• Archimedes Says:

      Yoskiaki, why would translation software make jyutan into Jewish Race Tongue? There is similarity in sound between jyutan and jew tongue but that’s how it sounds, not a translation and where does “race” come from.

      If you type teburu into to Google translate it prompts テーブル and translates to table, if you type heburu in you are prompted with ヘブル which give Hebrew. Seem much more likely.

      • Yoshiaki Says:

        Archimedes, Google translator is a quite smart. Please try to use Japanese Yahoo translator by typing ジュータン in Katakana. It gives The Jewish race tongue.

        • Archimedes Says:

          1. Yahoo don’t provide a translator (that any search in or can find).
          2. Bing translator translates ジュータン as “Justin”
          3. does produce “Jew Tongue” – but as the phrase being examined is “Jewish Race Tongue” I don’t really feel that is a match, especially considering:
          4. ジュータン in katakana is not the standard spelling of jyu-tan – which is normally written in kanji. If you want to write it hiragana (which it being a word of Japanese origin should be written in kanji or hiragana) it would be じゅうたん – which is jyutan. – as I’m sure you know katakana are used for load words – the load word for carpet is “carpet.”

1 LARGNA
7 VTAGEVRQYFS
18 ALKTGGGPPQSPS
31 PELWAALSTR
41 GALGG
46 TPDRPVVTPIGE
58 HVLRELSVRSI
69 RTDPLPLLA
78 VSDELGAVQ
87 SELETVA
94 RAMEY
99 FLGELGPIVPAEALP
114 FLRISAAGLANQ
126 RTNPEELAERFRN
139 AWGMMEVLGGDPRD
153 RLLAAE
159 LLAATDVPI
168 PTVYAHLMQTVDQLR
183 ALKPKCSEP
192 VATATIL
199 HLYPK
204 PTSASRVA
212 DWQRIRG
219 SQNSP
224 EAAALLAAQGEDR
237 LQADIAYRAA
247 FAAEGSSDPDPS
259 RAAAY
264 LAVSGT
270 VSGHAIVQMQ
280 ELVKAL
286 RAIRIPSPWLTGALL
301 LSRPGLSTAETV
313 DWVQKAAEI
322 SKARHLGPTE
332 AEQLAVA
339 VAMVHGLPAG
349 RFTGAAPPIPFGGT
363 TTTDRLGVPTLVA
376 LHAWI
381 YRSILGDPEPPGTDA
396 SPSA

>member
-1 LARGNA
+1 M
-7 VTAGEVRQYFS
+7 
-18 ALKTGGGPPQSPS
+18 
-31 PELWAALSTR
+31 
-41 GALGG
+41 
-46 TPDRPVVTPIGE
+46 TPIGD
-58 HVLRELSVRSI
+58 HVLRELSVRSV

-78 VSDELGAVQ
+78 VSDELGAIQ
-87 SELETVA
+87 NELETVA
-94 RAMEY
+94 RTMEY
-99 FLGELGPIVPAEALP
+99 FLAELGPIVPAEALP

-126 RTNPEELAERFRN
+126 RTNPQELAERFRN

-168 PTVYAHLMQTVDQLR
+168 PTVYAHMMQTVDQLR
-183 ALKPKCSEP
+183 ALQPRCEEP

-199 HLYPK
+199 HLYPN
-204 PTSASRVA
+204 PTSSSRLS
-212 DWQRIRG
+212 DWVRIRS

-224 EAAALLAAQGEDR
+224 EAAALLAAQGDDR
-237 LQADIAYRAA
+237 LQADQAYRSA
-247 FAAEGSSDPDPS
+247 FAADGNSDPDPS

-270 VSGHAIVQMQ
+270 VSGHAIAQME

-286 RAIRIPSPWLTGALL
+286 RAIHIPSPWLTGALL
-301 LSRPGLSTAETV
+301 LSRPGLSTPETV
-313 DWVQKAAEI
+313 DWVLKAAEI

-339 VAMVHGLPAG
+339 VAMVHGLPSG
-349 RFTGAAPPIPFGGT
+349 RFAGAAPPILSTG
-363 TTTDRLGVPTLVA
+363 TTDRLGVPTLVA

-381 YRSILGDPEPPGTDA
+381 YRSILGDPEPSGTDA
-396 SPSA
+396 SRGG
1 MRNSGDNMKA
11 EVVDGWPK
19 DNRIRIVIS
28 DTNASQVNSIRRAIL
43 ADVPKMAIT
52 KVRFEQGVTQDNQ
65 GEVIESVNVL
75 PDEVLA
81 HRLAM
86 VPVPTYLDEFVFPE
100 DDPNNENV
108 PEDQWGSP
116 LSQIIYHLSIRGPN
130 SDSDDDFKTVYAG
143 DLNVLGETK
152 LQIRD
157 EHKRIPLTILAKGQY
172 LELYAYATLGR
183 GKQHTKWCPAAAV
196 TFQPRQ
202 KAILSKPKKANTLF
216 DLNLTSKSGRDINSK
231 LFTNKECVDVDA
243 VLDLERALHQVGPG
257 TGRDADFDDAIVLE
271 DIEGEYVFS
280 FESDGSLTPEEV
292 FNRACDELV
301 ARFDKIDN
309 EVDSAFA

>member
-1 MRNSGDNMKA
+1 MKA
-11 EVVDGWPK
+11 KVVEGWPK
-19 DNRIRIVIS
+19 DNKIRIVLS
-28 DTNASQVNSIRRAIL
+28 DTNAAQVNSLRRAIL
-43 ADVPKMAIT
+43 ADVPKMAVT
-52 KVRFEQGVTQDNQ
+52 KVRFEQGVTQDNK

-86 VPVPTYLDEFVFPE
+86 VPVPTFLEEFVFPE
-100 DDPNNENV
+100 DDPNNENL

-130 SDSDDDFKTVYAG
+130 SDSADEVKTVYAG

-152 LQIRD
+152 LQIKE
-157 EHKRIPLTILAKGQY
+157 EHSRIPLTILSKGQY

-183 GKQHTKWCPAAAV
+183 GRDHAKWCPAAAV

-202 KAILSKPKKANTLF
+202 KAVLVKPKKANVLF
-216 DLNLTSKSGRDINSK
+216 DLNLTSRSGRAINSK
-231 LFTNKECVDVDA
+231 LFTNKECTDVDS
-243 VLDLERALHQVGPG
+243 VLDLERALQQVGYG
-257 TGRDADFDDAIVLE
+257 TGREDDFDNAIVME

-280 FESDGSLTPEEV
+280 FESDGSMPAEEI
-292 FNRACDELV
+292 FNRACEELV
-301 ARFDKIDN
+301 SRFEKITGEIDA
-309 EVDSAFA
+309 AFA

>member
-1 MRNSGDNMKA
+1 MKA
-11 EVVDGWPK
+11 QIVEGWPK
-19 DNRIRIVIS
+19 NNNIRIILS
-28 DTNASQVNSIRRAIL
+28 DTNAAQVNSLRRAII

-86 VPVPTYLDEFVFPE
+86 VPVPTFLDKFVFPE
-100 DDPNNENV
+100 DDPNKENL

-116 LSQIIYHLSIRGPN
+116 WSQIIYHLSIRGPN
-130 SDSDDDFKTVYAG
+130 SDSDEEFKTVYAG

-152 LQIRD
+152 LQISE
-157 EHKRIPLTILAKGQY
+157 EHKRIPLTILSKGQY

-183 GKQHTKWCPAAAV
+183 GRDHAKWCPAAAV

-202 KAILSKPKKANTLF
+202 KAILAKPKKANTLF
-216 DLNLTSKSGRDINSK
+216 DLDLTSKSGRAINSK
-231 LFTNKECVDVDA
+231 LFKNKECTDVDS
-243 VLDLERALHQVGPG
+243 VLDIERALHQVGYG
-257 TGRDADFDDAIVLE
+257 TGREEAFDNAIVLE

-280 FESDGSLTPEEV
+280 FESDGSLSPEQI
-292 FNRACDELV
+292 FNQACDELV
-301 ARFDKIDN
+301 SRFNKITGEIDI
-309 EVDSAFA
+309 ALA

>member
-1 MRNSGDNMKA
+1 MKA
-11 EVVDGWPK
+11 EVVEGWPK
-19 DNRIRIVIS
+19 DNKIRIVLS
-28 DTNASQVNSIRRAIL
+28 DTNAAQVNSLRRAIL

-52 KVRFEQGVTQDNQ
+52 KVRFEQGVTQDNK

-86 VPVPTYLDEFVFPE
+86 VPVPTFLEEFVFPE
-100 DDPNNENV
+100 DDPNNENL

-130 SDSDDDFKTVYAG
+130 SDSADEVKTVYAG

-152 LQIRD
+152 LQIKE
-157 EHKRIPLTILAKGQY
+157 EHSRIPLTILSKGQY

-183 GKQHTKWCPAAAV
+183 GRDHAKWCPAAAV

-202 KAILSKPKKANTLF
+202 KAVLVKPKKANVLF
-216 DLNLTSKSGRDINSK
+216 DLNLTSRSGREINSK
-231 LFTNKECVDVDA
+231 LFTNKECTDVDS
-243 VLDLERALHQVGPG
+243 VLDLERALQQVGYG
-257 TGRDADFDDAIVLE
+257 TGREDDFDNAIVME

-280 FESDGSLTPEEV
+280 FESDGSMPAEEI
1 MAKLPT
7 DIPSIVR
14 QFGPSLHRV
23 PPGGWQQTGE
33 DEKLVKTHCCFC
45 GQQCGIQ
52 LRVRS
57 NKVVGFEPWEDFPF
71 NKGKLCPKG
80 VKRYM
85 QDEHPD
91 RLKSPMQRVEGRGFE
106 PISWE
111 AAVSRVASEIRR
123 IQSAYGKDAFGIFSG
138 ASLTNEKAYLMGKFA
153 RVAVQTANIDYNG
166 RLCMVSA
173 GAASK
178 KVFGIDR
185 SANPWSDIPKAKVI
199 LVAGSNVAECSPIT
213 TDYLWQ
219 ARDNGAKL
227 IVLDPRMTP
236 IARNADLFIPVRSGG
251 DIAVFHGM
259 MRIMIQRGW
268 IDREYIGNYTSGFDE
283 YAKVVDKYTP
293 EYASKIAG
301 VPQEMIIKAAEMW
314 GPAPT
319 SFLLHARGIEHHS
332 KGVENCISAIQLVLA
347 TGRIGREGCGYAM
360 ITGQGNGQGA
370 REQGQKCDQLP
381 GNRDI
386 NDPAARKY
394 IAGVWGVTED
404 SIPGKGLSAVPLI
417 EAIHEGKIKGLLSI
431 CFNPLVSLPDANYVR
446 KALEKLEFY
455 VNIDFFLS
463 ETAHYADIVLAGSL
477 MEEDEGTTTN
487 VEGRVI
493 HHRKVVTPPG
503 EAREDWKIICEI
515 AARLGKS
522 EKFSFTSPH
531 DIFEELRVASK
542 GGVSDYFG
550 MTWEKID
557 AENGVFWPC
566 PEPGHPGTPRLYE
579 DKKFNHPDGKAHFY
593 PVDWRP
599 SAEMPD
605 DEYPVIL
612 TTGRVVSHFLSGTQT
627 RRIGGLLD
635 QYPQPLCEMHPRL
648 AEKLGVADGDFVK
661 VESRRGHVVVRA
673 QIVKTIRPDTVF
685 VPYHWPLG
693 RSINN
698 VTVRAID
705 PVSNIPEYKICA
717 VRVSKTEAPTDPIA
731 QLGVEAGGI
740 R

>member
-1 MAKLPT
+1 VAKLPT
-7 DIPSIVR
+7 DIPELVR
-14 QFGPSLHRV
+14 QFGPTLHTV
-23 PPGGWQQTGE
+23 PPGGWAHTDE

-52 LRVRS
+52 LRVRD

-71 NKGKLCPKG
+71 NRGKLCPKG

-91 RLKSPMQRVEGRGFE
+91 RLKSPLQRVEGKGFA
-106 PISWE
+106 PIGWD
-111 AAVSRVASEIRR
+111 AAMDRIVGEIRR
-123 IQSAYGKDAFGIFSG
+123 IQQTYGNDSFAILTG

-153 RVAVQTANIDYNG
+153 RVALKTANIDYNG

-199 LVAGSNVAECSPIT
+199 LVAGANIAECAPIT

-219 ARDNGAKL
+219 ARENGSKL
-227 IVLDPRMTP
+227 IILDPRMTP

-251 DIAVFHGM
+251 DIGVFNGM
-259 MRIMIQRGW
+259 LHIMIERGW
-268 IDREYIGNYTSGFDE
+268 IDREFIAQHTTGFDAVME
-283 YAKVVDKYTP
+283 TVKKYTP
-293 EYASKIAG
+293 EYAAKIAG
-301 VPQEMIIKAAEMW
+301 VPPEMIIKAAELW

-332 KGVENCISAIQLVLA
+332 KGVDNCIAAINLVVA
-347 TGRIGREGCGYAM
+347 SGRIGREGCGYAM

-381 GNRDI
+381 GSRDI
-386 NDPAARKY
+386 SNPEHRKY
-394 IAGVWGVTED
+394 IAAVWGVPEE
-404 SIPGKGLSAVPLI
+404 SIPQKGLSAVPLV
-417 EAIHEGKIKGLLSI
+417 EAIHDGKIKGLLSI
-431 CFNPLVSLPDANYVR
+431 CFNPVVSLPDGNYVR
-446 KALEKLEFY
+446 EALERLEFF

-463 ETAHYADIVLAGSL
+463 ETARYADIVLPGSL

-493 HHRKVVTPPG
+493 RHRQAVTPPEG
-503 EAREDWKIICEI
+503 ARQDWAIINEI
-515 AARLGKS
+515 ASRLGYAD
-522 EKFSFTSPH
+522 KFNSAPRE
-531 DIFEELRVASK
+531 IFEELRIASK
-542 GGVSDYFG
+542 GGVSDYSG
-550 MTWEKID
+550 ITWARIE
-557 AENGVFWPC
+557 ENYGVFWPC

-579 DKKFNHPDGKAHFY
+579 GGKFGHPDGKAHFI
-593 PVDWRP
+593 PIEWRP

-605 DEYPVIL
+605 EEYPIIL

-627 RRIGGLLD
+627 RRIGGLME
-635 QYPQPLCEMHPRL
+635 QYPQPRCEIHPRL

In summary, I dispute your suggestion..

  3. Archimedes Says:

    Most likely explanation is that Jewish Race Tongue started out as table – which in hiragana would be te-bu-ru. This has been entered into the translation software as he-be-ru by mistake which produces Hebrew – the tongue of the Jewish race.

  4. Finlay Says:

    There’s a Japanese version above the English – perhaps the answer is in there?